From Kangding, the bus ride over the high pass (elevation: 4200 m) into the alpine prairies around Tagong was no less jolting than I remembered. Certainly the new paved road made things worse and only taunted us as I routinely slammed my hat into the ceiling. Herds of shaggy yaks and black mountain-pigs graze the slopes between islands of shrubbery--spinach green, coagulated-blood red, watery gold--and occasionally raise near-sighted eyes to greet the arrival of this dilapidated beast we ride in. The Tibetan architecture has changed radically in the last 1000 meters of elevation, fortress-boxes now composed almost entirely of rocks mortared with mud, precious timber used mainly for interior supports and decoration. The top level is often open at the sides and only ceilinged three-quarters, more of a barn for drying barley or straw (yaks' winter diet?).
Tagong is slightly more touristy, more "found" by small tourist crowds than it was last year. Granted, I come during a 'Golden Week', that apex of the Chinese tourism calendar. There are at least three or four more hostels/hotels in town than before, and one Chongqing-style lowlander restaurant. Oh, for shame, but we do eat there with other waiguoren we had met on the bus (one Israeli, one Chinese-Australian, one Canadian).

The Tibetan family whose home I stayed at last time remember me, and are eager to welcome us back into the fold. Mmm, home-cooked meals! Ayi (auntie, a polite honorific) also gives us a discount, especially important given that during Golden Week, prices for everything usually double in China.

Sketching yaks on the prairies outside town--the yaks grudgingly ignore our efforts at immortalizing their hairy brows--turns into a conversation with some young Tibetan boys who share sunflower seeds with us. Among the piles of yak shit, wildflowers mirror the sky with such incredible shades of blue.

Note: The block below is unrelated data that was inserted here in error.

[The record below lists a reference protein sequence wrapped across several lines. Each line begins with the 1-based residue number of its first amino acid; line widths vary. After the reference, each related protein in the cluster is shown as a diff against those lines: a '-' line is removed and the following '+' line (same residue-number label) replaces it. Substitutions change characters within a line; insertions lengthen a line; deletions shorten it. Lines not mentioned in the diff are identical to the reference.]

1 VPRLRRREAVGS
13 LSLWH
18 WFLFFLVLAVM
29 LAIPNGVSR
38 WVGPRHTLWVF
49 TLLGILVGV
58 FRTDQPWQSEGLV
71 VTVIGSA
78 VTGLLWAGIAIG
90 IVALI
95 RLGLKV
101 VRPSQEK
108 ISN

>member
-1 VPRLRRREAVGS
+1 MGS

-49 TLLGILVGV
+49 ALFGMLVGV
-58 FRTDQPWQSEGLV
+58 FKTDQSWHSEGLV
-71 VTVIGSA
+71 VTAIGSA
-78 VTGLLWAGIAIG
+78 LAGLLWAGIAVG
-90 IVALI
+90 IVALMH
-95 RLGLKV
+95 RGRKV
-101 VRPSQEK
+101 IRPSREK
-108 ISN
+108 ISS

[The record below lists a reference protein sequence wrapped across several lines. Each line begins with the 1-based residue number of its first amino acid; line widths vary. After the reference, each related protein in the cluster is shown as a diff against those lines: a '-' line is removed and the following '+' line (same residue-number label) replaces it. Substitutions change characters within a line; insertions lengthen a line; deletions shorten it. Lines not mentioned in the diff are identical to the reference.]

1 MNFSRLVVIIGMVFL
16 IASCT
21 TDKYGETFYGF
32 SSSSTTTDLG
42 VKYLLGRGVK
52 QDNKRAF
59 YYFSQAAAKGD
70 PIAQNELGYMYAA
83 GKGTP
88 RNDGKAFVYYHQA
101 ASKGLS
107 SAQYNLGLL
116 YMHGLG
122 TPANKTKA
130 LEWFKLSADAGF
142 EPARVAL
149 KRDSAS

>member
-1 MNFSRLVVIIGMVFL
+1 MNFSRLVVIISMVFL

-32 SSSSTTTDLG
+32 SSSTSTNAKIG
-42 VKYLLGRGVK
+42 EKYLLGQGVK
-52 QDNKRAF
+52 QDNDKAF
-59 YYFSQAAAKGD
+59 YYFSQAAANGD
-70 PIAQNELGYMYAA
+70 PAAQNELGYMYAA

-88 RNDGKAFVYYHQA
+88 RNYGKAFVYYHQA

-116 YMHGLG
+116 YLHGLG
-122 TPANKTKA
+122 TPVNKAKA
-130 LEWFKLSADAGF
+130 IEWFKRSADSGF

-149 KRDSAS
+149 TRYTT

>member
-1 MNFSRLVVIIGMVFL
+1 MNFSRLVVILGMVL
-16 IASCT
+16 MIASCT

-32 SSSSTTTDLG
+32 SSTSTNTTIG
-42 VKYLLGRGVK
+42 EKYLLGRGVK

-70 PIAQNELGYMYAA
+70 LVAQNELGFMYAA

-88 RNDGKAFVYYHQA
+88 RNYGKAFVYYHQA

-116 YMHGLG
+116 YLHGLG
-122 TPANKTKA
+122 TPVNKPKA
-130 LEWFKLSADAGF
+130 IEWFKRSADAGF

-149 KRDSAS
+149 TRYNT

The skies over Chongqing are never clear, and between the foggy weather and light pollution, few stars can be seen in its night sky. Like I remember my father once doing for me, in the deserts of Death Valley, we walk into the black of nigh outside of town to marvel at the clarity with which thousands of cold stars might glare down upon us.

The next day we catch up with some nomadic yak-herders, out in the hills beyond town. Here you can see them attempting to untie a rope from a rather uncooperative yak. More obedient yaks were already geared up and decked out with sacks of this and that. Also, a young yak calf appeared to be hog-tied to his mother's back.

In the couple days it takes us to wend our way back down the windy mountains to civilization, my mind is still occupying that peaceful place. I knew of a peaceful place in an otherwise chaotic and stressful country, and I'm glad to have found that place again. Getting to play tour guide was a bonus. I just wonder how long those hills can remain peaceful. But these days, the lonely stupas still rise between the grassland and the lowering skies, like the prayers they represent. Tibetan scripture is carved into the hills, into pieces of slate, written across prayer-flags whipping back and forth in the ever-present wind and on the temples' prayer-wheels (moved only by the hands of the penitent).

Chengdu (above) during Golden week, compared to Tagong (below).

Thursday, October 11, 2007

Adventures in Kham Tibet (part 1)

(September 27th - September 29th)

China's National Day holiday is one of but three opportunities for the laboring masses of this overpopulated country to take a week (or two) off--to cavort about the main tourist attractions of China (or just its raucous train stations, garish tourist-traps, and smoky mahjong dens). So at least 120 million Chinese took advantage of the opportunity, this year. My girlfriend and I were among them.

(No, I'm not going to disclose more details on that little tidbit. Strange for an avid blogger like myself to say, but I value some last vestige of my privacy. Let us move along.)

From Chongqing's foggy, tortuous hills to the flatlands of Chengdu by train, and then up from the Sichuan Basin into the misty, bamboo-encrusted foothills of the Himalayas we traveled. Having made the same journey last year, I can honestly say that the 8 hour bus ride from Chengdu to Kangding is much easier with company (reading being impossible on those twisting roads).